Wand World Championship 2007, Raby Castle – 08/07/2007

8TH. Of JULY 2007


The wand was a method of training Archers to shoot in a straight line, it goes back 8-900years, when you had to train with archery equipment by law, from the age of 6 years, the wand would have been put out at close range to start with and as you improved, the distance would have been increased out to 220 yards about 200 meters, known in some circles as a battle or artillery shot.
By the time you were 15 years old you were expected to hit the (mark) or wand at 220 yards with a standard arrow (54 grams in weight) to achieve this distance with this arrow your bow weight would have been in the 120 pounds plus, (55kgs.)

Using this information Archers of the Tees created the Wand competition around it, making it available equally between Ladies, Juniors and Gentlemen, and it has proved to be the most difficult (psychological) competition on the Archery calendar.


What a beautiful day, after the rain we have had, the build up for the shoot as far as the weather was concerned was not looking promising at all, but as usual when Archers of the Tees organise an event their guardian angel steps in with the weather.

This year the shoot organisation and the shoot itself was more relaxed, last year as it was the first one, was a bit more formal.

Archers of the tees got the ground set up in almost military fashion and booking in started on the dot of 10a.m. 57 competitors from all over the British Isles booked in, including Alexander from Holland, Fede from Spain, the shoot was an open shoot, this means all age groups shooting against each other for the same prizes, no differentiating between sex or age, if you think you can do it, GO FOR IT, enter it.

After the opening speeches and our thanks to LORD BARNARD for letting us shoot in his home and grounds, sherry and biscuits and (lemonade) were taken while the archers looked each other up and down checking out the competition, but there was a surprise Waiting for them.

The shoot got under way with the warm up competition, no hiccups and the weather was great and getting warmer. There were a lot of spectators, and lots of questions being asked and being answered by the Archers nearest to the boundary lines, the shoot requires that we try and shoot as many arrows out of six dozen as possible from the start of the shoot until lunch, we managed a very frustrating 51 arrows in sets of three, in 17 ends, then we stopped for lunch.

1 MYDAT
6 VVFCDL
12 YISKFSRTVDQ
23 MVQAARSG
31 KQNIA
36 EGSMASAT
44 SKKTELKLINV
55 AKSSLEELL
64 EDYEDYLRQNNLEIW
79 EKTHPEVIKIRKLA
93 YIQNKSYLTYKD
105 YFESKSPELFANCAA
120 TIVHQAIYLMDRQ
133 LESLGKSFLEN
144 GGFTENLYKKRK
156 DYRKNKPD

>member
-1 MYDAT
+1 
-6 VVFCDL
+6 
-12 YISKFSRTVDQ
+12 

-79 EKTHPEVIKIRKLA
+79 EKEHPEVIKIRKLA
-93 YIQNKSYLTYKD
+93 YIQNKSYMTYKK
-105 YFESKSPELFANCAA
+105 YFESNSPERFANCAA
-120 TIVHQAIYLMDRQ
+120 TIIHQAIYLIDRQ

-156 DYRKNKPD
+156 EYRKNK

As per usual the catering was the best, and again the comments came in immediately about how good the food was and how professional the staff were, it really helps make the day, and they forgot how badly they shot in the morning, then back to the main event full of good cheer.

We started the afternoon with a shoot off for first and second place, in the warm up round, Stan Rylance shot against Tom Higgins for first place and won, Tom Higgins second and FedeValls third for the morning shoot, they receive the gold, silver and bronze medals for the warm up competition.

The top Gentleman Stan Rylance, the top Lady Julie Plunkett and the top Junior Justin Little all received a hand made set of arrows by JJ TRADITIONAL ARCHERY the sponsors of the competition.

The main event for a silver gilt medal struck at the Royal Mint in Wales and a silver wand trophy made by fellow archer and jeweller Paul Sampson plus a hand made set of arrows made by JJ Traditional Archery, was shot for in a knock out situation, using four distances, 20, 30, 40, 50 yds.
To qualify each archer had to hit the target at least once out of 3 arrows at 20yds., to move up to the next distance of 30yds., and the same again to go up to 40yds., and again up to 50yds., on the way if you fail to hit at any particular distance you’re out and you walk off the shooting line.

29 archers went on to 30yds., 13 archers went on to 40yds., and 5 archers were left in the shoot out at 50yds., at this distance it was the best or most hits you could achieve out of 3 shots, if there was a tie situation, the archers would carry on until there was one archer left. This did not arise, when all the archers had shot their 3 arrows, only one archer had achieved a hit, and this was a junior archer of 15 years of age.
As we walked forward to check the score he was well embarrassed by the amount of cheering and applause he recieved and the hand shakes and respect he received from senior archers I think took him by surprise.

Who is he, he was born Alexander Loxley (does the Earl of Loxley ring a bell) now Alexander Chisholm-Loxley, his mother phoned last week just before the shoot and although all the entries were accepted 2 weeks previously, asked if Alexander could take part, I told her it would be okay as we try to promote juniors as much as possible, but he was a modern recurve archer and did not own a longbow, so I said if he could borrow one and the arrows he could take part, so there you have it, a young man of 15 years, books in late, borrows the bow and arrows, has the same name as robin hood, shoots well in the morning, and walks off with the main prize in the afternoon, now that is the spirit of this competition, if you think you can do it, GO FOR IT.


So now Alexander has won the medal, the trophy and a hand made set of arrows he only needs to borrow a bow next year.


SCOT/ENG Peter Harbottle
WALES unable to make it
SPAIN Fede Valls
NETHERLANDS Alexander Wedekind
Not sure where I come from 2